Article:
TOULOUSE: 4 places you cannot miss …

Also known as Ciutat Mondina, Toulouse is a city located in the south of France and is the fourth largest in the country by population.

4 recommended places to visit in Toulouse:



The second largest Romanesque church in France which they began to build in the year 250 at the site of the tomb of the bishop of Toulouse, San Sernín. The basilica suffered numerous modifications and reconstructions over many years until the last which was during the 20th century.

One of the pilgrimages built along the road to Santiago, it´s a place that numerous pilgrims visit each year who are surprised by its history and architecture.



A garden located in the heart of Toulouse. If you are looking for a quiet and serene place to take a walk and relax, this is the right place. At any time of the year, you can enjoy the tranquility away from the city where you will discover beautiful places.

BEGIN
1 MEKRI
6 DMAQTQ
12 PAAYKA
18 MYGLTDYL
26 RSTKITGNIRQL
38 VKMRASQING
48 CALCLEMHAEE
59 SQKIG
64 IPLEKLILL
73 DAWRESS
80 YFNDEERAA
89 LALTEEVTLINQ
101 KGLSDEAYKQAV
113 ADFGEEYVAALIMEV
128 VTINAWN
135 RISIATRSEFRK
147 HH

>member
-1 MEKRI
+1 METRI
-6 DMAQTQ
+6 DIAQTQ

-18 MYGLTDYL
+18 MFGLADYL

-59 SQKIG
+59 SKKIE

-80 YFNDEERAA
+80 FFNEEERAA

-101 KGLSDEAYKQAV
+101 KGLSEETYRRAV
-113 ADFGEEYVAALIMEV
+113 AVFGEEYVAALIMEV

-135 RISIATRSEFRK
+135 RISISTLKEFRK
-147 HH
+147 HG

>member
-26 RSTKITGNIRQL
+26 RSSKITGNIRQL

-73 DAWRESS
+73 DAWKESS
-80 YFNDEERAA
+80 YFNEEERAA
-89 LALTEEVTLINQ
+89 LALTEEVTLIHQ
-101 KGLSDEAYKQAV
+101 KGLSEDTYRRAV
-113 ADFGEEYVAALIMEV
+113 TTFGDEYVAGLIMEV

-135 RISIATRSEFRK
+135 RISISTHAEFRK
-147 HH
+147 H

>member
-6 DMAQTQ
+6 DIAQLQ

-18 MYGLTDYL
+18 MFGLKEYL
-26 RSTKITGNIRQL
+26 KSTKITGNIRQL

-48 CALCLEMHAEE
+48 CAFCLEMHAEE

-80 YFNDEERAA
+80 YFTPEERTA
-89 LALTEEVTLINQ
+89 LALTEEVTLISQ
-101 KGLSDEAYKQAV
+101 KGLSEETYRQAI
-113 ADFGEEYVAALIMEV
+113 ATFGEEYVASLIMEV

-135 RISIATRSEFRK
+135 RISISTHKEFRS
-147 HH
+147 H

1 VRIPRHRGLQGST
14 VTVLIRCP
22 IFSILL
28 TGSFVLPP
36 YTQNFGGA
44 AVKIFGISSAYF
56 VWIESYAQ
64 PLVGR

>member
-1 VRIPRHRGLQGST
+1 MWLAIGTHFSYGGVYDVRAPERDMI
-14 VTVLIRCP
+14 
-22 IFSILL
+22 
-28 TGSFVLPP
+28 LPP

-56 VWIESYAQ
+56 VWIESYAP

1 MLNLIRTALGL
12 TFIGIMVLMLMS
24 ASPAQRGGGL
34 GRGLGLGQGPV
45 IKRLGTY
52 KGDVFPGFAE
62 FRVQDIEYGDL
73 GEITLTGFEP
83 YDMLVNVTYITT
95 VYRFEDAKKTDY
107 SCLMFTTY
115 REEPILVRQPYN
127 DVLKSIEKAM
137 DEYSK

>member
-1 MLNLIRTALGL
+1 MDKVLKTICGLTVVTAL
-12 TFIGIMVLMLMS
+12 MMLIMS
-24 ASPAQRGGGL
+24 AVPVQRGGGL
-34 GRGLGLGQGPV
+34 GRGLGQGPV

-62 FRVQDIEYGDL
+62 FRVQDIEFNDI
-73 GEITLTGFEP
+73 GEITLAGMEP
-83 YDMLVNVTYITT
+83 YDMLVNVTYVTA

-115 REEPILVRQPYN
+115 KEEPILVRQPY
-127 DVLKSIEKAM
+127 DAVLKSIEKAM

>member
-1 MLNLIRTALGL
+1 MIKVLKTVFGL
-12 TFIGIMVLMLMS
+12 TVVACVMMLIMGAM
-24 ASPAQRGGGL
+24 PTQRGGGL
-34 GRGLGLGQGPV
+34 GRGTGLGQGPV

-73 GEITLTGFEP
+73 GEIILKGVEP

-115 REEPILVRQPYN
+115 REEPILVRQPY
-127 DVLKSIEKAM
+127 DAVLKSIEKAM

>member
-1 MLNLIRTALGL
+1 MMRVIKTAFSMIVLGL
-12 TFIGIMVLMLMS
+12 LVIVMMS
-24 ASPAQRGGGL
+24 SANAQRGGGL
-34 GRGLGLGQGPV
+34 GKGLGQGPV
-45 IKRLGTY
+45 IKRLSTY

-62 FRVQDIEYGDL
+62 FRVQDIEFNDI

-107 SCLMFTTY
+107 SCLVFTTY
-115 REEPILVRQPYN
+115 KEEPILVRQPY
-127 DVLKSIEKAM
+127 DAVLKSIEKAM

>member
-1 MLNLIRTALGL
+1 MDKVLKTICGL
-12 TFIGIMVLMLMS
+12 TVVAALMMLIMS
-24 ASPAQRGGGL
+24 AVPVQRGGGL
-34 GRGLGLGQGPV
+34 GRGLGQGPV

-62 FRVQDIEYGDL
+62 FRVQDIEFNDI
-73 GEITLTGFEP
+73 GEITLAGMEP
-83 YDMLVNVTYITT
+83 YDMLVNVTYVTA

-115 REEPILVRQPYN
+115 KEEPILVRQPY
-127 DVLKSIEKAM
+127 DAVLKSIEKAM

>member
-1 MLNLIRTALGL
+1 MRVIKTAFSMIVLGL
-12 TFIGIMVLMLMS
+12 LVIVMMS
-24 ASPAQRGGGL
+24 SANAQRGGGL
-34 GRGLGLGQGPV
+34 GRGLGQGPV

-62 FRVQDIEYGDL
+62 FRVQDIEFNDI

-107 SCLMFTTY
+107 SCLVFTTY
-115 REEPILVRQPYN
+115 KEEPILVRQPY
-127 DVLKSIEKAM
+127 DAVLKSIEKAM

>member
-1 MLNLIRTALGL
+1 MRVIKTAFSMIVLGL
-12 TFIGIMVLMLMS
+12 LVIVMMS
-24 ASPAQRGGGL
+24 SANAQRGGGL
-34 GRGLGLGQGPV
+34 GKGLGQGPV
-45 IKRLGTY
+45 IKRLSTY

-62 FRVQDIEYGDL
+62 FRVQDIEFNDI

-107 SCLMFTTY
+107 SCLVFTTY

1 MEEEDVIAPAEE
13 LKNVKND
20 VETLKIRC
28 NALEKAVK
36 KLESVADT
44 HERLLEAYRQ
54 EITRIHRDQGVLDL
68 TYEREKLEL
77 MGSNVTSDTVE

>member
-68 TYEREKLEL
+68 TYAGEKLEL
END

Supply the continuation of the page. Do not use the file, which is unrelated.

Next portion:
Very well maintained and clean, the decor is phenomenal, and you will find unexpected treats such as the gravel garden or the red bridge that are a sight for sore eyes.



The Capitol Square, or Place du Capitole, is a must if you are in Toulouse. It’s a large square, not only because of its size, but also the life in it which includes multiple cafés and beer terraces where you can relax after an intense day of sightseeing. A lively square where, almost every day, you’ll find exhibitions, shows or daily markets.

It is a beautiful place and probably the most visited place in Toulouse as it is located in the heart of the city. From this square, everything will be close: shops, main monuments, restaurants …